Irish Roots

June 28th, 2010

John Grenham

One of the great unsung joys of genealogy is getting to poke your nose into other people’s business. Recently, I was idly looking up the baptisms of Seán O’Casey (http://short.ie/xujmq2) and all of his siblings (http://short.ie/7qn296) when the thought crossed my mind, “What would Seán O’Casey himself think of this?”. The answer, I’m sure, is that he’d be horrified, not so much at the fact that someone would be interested in his family – writing six volumes of autobiography surely qualifies as attention-seeking – but at the sheer ease with which such casual rubber-necking is now possible.

What O’Casey’s generation saw as a right to privacy turns out to have been merely a series of practical obstacles to access: the records were in out-of-the-way archives, it wasn’t clear what parish held them, each volume of baptisms had to be searched individually … Once you abolish each of these barriers by making records instantly accessible to anyone with an internet connection, something fundamental changes. The record-keeper and the person recorded no longer have control. The researcher is the one in charge.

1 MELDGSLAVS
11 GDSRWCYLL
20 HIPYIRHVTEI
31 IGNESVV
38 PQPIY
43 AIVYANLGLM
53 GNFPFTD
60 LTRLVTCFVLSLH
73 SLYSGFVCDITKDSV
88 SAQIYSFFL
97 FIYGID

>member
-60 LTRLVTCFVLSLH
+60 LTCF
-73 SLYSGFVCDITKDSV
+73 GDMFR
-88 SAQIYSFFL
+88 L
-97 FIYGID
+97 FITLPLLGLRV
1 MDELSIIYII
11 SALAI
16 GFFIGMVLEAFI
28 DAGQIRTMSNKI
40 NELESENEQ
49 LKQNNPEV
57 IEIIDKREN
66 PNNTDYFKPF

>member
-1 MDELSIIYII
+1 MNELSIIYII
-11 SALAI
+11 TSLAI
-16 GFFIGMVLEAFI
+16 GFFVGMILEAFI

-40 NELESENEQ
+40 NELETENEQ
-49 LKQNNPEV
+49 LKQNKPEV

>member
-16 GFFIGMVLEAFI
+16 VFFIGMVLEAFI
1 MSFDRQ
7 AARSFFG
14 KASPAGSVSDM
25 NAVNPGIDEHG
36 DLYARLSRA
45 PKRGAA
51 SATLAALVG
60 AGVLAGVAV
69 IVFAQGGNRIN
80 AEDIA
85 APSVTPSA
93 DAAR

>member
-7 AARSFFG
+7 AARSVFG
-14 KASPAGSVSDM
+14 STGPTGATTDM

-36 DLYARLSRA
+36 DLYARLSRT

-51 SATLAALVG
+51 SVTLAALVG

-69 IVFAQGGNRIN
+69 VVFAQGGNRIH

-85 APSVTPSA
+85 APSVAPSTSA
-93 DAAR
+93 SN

Such a shift in attitudes to privacy, most visible in the online social networking world where entire lives are uncomfortably transparent, is one of the main reasons for what seems like a sudden change in official attitudes to genealogical records. Previously, secrecy was the default mode. The stock response to a query used to be “What do you want to know that for?” But secrecy didn’t serve us well, it was used to hide too many abuses of power. We can’t regret that it is now impossible.

So poking your nose into other people’s business is no longer the preserve of genealogists. Indeed even the phrase “other people’s business” now sounds quaint.

Comments and suggestions are welcome, to irishrootsatirishtimes.com.

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